Seattle Winter Family Photography Session

Lao siblings family photoLao siblings wagon family photodad son winter family photo
mom daughter farm photo collagemom kids winter family photoGHTheek2winter family photo tree farm

Seattle Winter Family Photography

 

You can view our family card photo here: Merry Theeksmas 2014 || Photography: Skeeter Bug Photography

What time of the year do you have your family photos taken?

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Merry Theeksmas from the Laotian Commotion and Co.

‘My holiday wish for you is to enjoy this Winter more than I am.’

Seattle weather can suck it!

Holiday #familyphoto @ old tree farm in WALove,

Theek, GH, and the Noys

Are you counting the days until Spring/Summer too?

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Only the Most Important Things on My Phone

I’ve been obsessed with the iPhone since I got the third generation back in 2008. Six years later, I don’t know if I can live without it. It keeps me “organized,” in touch, and keeps my selfie game in check. Finally figured out how to showcase only the important things on my phone: de-clutter with a whole lot of adorable.

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Just fucking kidding. I still am a hot mess.

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{CLOSED} Laotian Entertainment: Family Movie Night w/ “How to Train You Dragon 2″ & Giveaway

TheLaotianCommotion.com: Have your own #HTTYD2 movie night! #sponsored

I can’t tell if motherhood has really screwed me over (more than it has) or if family movies have really stepped up their emo game. I have cried at commercials, sure, but an animated, action-adventure movie? This latest movie was seriously no exception because not only did wet, hot things roll down my face (again) but the kids and I were cheering on the characters. Seriously, the last time we did were all rooting at the screen characters was *cough* kidsstayupwatchingTheWalkingDeadwithus *cough* In “How to Train Your Dragon 2″ (HTTYD2), we got all of it: action, friendship, and heroism. I especially loved the reunited love story the mostest. I’m such a sucker for reunions because I hate losing things, ‘know what I’m sayin? Ugh. You also can’t go wrong with dragons. DRAGONS! And especially, widdo baby dragons. So kewt.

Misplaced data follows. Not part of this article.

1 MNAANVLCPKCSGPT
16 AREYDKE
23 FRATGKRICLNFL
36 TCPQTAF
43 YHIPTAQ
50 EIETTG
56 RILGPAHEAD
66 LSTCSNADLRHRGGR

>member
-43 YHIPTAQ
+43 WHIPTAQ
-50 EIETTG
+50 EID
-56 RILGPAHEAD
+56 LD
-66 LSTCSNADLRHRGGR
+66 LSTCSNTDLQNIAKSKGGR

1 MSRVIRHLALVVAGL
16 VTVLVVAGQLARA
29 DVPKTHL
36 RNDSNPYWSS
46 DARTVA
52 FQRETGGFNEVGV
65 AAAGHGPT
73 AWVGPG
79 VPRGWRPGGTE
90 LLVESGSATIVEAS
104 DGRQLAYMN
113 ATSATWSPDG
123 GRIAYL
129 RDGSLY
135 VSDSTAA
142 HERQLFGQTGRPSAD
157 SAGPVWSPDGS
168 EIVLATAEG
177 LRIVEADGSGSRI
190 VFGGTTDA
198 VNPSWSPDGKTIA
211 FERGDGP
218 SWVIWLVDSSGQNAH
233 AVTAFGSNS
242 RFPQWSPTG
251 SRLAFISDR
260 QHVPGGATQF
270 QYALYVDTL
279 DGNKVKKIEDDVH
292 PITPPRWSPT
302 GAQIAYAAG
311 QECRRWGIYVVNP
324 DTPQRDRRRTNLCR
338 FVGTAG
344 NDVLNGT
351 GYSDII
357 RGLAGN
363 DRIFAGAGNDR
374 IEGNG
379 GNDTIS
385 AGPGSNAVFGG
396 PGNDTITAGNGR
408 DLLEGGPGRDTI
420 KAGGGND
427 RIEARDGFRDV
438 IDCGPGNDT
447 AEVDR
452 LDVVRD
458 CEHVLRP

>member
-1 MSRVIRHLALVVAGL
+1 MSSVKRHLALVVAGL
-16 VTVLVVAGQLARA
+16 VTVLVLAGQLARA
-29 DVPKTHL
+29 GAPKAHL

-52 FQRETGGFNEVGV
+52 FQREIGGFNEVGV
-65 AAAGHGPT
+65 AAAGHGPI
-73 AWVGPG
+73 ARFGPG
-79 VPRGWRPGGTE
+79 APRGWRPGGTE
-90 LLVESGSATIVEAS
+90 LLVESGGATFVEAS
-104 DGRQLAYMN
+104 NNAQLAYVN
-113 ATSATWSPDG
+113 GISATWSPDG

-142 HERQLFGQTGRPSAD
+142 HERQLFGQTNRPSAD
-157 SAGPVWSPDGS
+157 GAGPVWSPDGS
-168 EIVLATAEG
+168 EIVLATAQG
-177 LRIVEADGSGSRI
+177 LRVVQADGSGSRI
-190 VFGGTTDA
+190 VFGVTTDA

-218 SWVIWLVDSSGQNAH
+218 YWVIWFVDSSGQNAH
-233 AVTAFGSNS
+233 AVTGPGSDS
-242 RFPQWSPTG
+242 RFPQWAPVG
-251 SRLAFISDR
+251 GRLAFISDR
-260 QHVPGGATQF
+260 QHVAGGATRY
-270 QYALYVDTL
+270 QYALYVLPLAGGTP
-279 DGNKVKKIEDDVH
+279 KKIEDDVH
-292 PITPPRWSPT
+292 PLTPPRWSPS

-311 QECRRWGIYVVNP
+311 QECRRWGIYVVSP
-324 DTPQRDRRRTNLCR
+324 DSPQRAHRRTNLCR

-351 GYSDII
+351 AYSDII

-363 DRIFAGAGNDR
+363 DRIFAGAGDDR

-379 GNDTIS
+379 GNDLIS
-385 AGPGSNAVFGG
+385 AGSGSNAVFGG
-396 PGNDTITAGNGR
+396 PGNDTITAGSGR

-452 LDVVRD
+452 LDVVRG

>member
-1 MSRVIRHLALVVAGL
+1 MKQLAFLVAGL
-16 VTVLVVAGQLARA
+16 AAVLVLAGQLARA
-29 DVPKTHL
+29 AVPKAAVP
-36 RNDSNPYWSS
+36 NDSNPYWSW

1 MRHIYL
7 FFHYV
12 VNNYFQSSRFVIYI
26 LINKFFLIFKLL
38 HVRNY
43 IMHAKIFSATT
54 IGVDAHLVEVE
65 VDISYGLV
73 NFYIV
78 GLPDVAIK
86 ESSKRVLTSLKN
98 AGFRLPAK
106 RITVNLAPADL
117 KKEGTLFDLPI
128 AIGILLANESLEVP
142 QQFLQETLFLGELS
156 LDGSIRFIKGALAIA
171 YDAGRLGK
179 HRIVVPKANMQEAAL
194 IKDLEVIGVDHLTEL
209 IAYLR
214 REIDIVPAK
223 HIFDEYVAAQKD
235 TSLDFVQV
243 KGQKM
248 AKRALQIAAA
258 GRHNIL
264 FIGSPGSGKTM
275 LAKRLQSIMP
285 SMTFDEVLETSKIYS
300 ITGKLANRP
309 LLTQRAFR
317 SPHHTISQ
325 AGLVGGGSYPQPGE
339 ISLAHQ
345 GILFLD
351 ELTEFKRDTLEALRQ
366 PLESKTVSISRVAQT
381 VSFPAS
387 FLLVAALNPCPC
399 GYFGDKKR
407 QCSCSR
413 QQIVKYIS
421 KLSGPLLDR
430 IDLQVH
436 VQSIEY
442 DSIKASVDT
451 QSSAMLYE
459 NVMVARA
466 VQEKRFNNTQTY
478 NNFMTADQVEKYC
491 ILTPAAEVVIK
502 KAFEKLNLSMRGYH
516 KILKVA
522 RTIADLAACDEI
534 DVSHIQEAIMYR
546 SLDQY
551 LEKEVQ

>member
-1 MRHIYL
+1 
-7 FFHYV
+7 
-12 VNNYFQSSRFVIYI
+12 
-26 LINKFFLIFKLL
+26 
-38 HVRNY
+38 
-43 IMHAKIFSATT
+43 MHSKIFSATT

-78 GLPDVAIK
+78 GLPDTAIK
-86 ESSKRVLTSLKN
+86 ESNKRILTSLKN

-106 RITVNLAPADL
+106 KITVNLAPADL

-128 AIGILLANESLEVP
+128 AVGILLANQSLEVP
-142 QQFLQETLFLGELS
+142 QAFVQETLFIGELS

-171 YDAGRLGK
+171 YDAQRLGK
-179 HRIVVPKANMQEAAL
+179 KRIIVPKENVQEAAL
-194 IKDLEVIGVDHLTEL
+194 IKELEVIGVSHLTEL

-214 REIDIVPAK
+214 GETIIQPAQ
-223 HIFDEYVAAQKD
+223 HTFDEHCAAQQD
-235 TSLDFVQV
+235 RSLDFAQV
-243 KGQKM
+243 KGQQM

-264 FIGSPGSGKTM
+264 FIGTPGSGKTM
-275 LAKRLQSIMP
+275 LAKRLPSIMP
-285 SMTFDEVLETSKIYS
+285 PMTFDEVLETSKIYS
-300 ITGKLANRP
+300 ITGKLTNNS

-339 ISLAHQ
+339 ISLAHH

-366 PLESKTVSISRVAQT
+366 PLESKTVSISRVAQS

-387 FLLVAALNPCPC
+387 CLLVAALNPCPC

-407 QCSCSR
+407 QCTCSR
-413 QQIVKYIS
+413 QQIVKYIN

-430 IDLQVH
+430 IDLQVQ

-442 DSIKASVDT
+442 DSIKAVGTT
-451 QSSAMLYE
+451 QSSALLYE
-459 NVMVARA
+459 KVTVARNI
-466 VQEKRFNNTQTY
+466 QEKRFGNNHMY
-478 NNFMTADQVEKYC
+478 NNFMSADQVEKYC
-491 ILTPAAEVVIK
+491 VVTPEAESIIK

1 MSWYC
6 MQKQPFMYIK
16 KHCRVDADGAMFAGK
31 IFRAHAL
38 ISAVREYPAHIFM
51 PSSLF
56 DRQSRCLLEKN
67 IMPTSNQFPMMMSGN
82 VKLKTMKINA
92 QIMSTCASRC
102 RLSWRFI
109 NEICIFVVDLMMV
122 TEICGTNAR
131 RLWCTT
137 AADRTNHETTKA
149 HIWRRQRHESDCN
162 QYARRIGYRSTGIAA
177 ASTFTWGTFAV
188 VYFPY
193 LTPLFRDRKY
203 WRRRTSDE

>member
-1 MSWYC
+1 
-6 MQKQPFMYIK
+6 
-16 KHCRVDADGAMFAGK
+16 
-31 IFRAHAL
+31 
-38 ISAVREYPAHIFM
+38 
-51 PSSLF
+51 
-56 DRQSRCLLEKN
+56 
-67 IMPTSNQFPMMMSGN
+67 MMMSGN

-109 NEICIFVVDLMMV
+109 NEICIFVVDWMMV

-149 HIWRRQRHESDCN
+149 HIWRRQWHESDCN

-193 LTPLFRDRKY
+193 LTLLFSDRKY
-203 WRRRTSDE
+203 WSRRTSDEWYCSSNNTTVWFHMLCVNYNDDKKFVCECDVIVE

Enough of the movie, let’s move on to the the best part of movie: snacks. The good people over from DreamWorks basically tossed us the awesome gift of calories and sugar, which I have never been mad at someone for doing so, for my family to enjoy while watching one of the best films of 2014. We got to nosh on buttery popcorn and candies like Red Vines and Sour Patch Kids (which are VEGAN, wut), along with some longer-lasting goodness in the form of the newest addition to our bare feet grenades toy family: Toothless action figure! Toothless is the dragon companion to Hiccup, the protagonist of the HTTYD movies, and he’s one of those cute dragons I was talkin’ about.

If you haven’t seen any of the films from the HTTYD franchise, go-go-go now and enjoy a family-friendly animation that will have you cheer and/or cry from start to finish. Yes, I cried at the old love reunion! I recommend this particular film because dragons are so in right meow and if you aren’t on that dragon bandwagon, this is a great way to get the whole family started! Also, it’s really fun animation with really memorable characters and that’s probably what you’ll get out of it rather than dragon pop culture. So, this will be a family favorite, for sure!

Continue reading for a special surprise just for my beloved Laotian Commotion readers…

TheLaotianCommotion.com: How to have your own #HTTYD2 movie night! #sponsoredTheLaotianCommotion.com: Click to have your own #HTTYD2 movie night! #sponsoredTheLaotianCommotion.com: Click to have your own #HTTYD2 movie night! #sponsoredTheLaotianCommotion.com: Click to have your own relaxing #HTTYD2 movie night! #sponsoredTheLaotianCommotion.com: Click to have your own #HTTYD2 movie night! #sponsored